Whether to eliminate all turf grass from your Florida yard is a big conversation taking place on the Internet these days. Between water restrictions and chinch bugs there's no doubt that it's getting harder and harder to maintain a water-thirsty St. Augustine lawn. But don't fret, if you're a homeowner who's not a gardener or not sold on eliminating all the grass in your yard there are ways to scale down the amount of turf grass but still enjoy a pretty green lawn.
If you'd like to eliminate some turf grass start with a plan. Start slowly and choose to replace 30% (about 1/3) of your turf grass with one or more nice-sized garden beds. The garden beds can be planted very simply like the homeowners in the following 3 photos.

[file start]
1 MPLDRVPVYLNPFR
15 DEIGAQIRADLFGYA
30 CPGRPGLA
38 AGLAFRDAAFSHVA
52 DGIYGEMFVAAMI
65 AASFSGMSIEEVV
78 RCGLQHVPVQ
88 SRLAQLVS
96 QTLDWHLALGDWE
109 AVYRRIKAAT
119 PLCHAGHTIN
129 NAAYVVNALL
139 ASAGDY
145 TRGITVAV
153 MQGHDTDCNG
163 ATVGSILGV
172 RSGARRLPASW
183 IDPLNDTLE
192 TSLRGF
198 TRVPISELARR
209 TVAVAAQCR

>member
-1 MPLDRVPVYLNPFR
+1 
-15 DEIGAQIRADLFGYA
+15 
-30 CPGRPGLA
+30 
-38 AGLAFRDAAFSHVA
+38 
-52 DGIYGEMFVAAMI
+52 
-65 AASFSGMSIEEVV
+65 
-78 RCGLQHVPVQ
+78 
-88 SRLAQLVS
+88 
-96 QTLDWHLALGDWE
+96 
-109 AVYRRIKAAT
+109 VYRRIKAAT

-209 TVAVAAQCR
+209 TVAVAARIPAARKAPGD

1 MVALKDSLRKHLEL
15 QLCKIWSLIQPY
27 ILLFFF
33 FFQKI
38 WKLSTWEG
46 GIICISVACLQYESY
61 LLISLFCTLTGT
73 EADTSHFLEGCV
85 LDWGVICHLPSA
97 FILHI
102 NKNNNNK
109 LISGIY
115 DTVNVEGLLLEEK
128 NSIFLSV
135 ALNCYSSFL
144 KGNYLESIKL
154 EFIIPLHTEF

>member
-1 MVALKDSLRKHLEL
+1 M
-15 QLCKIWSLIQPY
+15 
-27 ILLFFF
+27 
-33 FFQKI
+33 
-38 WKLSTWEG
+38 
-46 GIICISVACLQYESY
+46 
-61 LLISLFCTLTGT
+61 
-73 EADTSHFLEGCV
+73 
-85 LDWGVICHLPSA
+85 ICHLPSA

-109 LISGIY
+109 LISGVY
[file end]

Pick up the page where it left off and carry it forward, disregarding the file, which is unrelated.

This homeowner kept it very simple by planting a large bed of Big Blue or Evergreen Giant Liriope (Liriope muscari). An easy solution with virtually no maintenance.
*Turf grass tip: St. Augustine grass that receives a fair amount of sunlight through a tree canopy, like the one above, tends to withstand drought conditions better and Chinch bug activity seems to be lower in shady areas. Your turf grass may not be as vigorous as grass in full sunlight though, so choose shade-tolerant dwarf varieties like Seville and Floraverde for best results.
This creative homeowner solved two problems. Eliminating grass and dealing with a slope on their property. They replaced turf grass with the well-known groundcover Asiatic Jasmine (Trachelospermum asiaticum) which can be neatly maintained with a string trimmer. The Asiatic Jasmine provides a nice expanse of green color that people often like.